Under strict government constraints, the word is a precious treasure to Chinese Christians. They’re like gleeful kids on Christmas morning. Some are well into their forties and fifties until they’ve personally cradled their own Bible. Many more will never own their own Bible.

Even the smell of a Bible is a beautiful fragrance to them.

I have numerous misplaced Bibles loitering in my back seat, under couches, and stuck to book shelves like an ignored relic. I won’t skip a physical meal but I will neglect the nourishment of my soul with passive procrastination for days.

These Chinese souls have really grasped Psalm 119 in experiential ways that make me jealous (Psalm 119:11, 14, 24, 47).

God bless them.

God help me.

Go to this ministry and donate five bucks to help more Chinese believers experience this unfettered joy: Bibles for China.

Bryan Daniels

Life Through The Eyes of a 4 Year Old And His Lego Camera

For Christmas, Josiah got a digital Lego Camera. It’s virtually indestructible and the picture quality is circa 1980s Polaroid. I think the pictures kind of have a vintage quality about them. This is home life interpreted through the eyes of a four-year old. The first is a self-portrait. Most of the rest comprise of his favorite subject, his little brother Gideon:

Lego CameraLego Camera Lego Camera Lego Camera Lego Camera Lego CameraLego Camera

Lego Camera

Email me for booking info if you want Josiah and his Leg Camera to capture your family portraits. Between being Spiderman, Bumblebee, and a good big brother his calendar is pretty full these days.

Bryan Daniels

Impossible Love Now

There are some things impossible for God.

Before we whip out Matthew 19:26 like a six-shooter let’s clarify: It should be apparent a God who is holy cannot sin. It should also be clear a God who is logical cannot contradict Himself (though He loves a good paradox).

Let’s take it a step further in a personal direction and say: A God who is Love, cannot love you any more than he does right now.

Or

It would be impossible for God in Christ to love you anymore than He does right at this moment, regardless of where you are right at this moment.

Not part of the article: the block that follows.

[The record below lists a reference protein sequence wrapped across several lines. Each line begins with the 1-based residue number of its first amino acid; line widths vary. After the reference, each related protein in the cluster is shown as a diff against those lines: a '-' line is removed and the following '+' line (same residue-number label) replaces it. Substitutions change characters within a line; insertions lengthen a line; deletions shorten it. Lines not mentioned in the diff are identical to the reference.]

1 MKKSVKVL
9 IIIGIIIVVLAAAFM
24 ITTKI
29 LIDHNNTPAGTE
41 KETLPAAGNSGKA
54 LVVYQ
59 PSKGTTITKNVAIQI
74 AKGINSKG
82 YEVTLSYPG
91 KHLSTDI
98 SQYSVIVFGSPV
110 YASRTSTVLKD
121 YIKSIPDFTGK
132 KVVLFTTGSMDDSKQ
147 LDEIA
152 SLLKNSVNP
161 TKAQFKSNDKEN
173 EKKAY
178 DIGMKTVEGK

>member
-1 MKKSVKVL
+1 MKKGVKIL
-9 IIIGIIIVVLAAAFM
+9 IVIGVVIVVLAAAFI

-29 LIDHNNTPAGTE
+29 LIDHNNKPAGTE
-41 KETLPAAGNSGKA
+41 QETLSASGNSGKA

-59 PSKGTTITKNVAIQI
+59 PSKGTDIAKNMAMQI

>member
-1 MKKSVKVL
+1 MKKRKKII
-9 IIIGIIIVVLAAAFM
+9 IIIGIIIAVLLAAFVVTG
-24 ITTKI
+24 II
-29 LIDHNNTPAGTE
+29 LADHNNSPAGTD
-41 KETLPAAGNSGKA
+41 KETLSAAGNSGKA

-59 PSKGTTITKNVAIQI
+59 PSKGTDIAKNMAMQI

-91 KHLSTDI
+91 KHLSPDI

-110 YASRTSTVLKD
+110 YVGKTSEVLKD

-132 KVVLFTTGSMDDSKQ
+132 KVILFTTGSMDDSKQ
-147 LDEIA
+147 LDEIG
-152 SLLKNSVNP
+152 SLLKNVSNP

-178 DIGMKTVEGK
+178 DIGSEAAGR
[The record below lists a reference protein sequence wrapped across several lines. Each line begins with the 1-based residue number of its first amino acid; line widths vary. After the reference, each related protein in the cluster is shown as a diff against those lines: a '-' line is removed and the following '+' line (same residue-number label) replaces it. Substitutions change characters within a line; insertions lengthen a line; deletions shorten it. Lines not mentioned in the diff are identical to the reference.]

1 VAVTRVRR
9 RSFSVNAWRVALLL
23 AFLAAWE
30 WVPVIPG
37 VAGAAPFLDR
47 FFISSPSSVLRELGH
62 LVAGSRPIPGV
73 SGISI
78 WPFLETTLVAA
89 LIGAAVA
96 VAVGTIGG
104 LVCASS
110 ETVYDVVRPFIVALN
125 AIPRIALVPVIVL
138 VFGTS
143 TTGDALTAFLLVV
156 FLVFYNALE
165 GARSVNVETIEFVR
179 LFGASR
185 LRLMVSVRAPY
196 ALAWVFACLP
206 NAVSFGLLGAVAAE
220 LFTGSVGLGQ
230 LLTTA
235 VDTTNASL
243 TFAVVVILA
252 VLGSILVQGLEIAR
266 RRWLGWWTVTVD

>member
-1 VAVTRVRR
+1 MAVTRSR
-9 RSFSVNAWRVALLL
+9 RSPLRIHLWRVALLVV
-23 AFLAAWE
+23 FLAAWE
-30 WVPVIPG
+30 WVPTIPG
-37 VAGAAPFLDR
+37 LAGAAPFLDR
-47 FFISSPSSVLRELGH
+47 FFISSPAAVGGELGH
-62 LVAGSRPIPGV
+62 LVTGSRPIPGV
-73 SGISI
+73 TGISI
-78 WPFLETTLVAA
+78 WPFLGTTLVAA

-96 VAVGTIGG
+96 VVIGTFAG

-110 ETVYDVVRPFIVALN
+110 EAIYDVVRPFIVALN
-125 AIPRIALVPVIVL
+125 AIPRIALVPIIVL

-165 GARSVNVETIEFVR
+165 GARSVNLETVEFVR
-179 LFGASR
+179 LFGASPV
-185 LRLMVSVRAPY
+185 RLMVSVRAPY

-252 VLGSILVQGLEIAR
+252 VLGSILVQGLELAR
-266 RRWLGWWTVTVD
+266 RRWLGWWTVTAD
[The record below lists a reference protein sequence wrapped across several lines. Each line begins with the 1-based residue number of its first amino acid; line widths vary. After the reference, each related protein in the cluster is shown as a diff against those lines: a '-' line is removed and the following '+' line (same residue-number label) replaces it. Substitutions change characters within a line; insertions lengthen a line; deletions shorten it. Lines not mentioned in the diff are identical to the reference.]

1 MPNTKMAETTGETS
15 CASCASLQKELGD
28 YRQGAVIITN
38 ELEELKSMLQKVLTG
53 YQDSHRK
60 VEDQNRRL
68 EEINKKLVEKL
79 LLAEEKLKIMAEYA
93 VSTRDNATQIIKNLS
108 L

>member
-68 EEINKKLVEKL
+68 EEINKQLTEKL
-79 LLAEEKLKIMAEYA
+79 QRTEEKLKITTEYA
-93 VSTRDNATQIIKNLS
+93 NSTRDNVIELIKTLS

When Paul gropes for words to describe God’s love he starts to sound like a crazy man: The apostle says we need a supernatural divine power to even begin to “grasp how wide and long and high and deep is the love of Christ” (Ephesian 3:18).

We may think we’re under a drowning deluge of grace in our understanding, but we’re all really tinkering around in the kiddie pool.

All our mountaintop experiences are foothills.

Or as my Uncle Si once said, “That’s just the icing on the tip of the iceberg!”

This great love is not just for back then when Christ died, or in the future heavenly realm where we’ll live with Him forever, it for the blessed now. He’s applying all those eternal benefits of the gospel to the ever-present now.

A love without condition. Poured out in the present. Greater than our present sin, insecurities, doubts, stumblings and weaknesses. Greater than our ability to comprehend it.

Yes, the Son took away the wrath we deserved, and gave a grace we don’t deserve (2 Cor 5:21). And part of the grace package gifted to us is the ridiculous love the Father loves the precious Son with. It’s lavished on unworthy rebels, sickly kids, prideful hypocrites (1 John 3:1).

Behold this love!

It’s not just a pithy tagline to print on a Christian T-shirt.

It’s a diamond to behold, with every turn and angle revealing another resplendent excellency.

I have a unique love commitment towards my two sons, Josiah and Gideon. We have a deep physical/emotional attachment and bond that penetrates at the soul level. Through the family of God I can love you, but I can’t love you in the exact same way I love my sons. I’m limited in my fatherly affection.

Man’s limitations shouldn’t be projected on God.

The way the Father loves Jesus is the way the Father loves us. If we’re “in Christ” it can be no other way. The affection a tender Father’s heart has toward His only child is mind-boggling. And now in Christ, He has treated us as if we are all His only child.

Like Paul, we can only appeal to hyperbolic language that reaches and grasps at a surface deeper than the Pacific.

That kind of talk gives my brain a crippling charlie horse. Yet it makes my heart flame freedom and life.

It can’t be gripped and digested enough:

God totally approves of you.

God fully accepts you.

God Has sovereignly chosen you.

In Christ: It is impossible for God to love you anymore than He does right now. There is nothing, for all eternity, you could ever do to change that.

Take that, and let it ruin and heal you simultaneously. The first few timid steps into this foothill and kiddie pool will sustain you forevermore.

Bryan Daniels

Christian Youth Camp Crackheads Like Me

I was a bit of a Christian youth camp junkie in high school.

If you have spent ten seconds in cultural Christianity you know what I’m talking about.

In my Baptist circle my drug of choice was Student Life Camps, World Changers, Centrifuge, etc. I’m sure the title is different yet camp experience similar for each denominational stream.

youth camp